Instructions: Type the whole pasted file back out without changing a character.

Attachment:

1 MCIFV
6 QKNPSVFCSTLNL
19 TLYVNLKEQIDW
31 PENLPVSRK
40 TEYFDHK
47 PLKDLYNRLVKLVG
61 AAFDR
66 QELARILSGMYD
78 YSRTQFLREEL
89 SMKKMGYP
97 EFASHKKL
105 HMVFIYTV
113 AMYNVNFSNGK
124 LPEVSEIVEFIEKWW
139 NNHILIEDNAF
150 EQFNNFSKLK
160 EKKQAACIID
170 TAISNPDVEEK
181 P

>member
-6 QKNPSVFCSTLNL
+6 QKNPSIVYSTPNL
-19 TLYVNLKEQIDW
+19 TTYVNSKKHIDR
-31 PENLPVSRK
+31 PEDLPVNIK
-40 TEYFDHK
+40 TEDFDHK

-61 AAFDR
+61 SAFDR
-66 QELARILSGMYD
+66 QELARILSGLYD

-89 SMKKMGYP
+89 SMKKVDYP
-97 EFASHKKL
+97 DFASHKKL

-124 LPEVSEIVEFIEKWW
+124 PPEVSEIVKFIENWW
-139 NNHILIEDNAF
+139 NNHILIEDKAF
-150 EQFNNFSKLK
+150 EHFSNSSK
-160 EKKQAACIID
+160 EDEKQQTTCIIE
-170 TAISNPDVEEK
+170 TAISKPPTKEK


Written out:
1 MCIFV
6 QKNPSVFCSTLNL
19 TLYVNLKEQIDW
31 PENLPVSRK
40 TEYFDHK
47 PLKDLYNRLVKLVG
61 AAFDR
66 QELARILSGMYD
78 YSRTQFLREEL
89 SMKKMGYP
97 EFASHKKL
105 HMVFIYTV
113 AMYNVNFSNGK
124 LPEVSEIVEFIEKWW
139 NNHILIEDNAF
150 EQFNNFSKLK
160 EKKQAACIID
170 TAISNPDVEEK
181 P

>member
-6 QKNPSVFCSTLNL
+6 QKNPSIVYSTPNL
-19 TLYVNLKEQIDW
+19 TTYVNSKKHIDR
-31 PENLPVSRK
+31 PEDLPVNIK
-40 TEYFDHK
+40 TEDFDHK

-61 AAFDR
+61 SAFDR
-66 QELARILSGMYD
+66 QELARILSGLYD

-89 SMKKMGYP
+89 SMKKVDYP
-97 EFASHKKL
+97 DFASHKKL

-124 LPEVSEIVEFIEKWW
+124 PPEVSEIVKFIENWW
-139 NNHILIEDNAF
+139 NNHILIEDKAF
-150 EQFNNFSKLK
+150 EHFSNSSK
-160 EKKQAACIID
+160 EDEKQQTTCIIE
-170 TAISNPDVEEK
+170 TAISKPPTKEK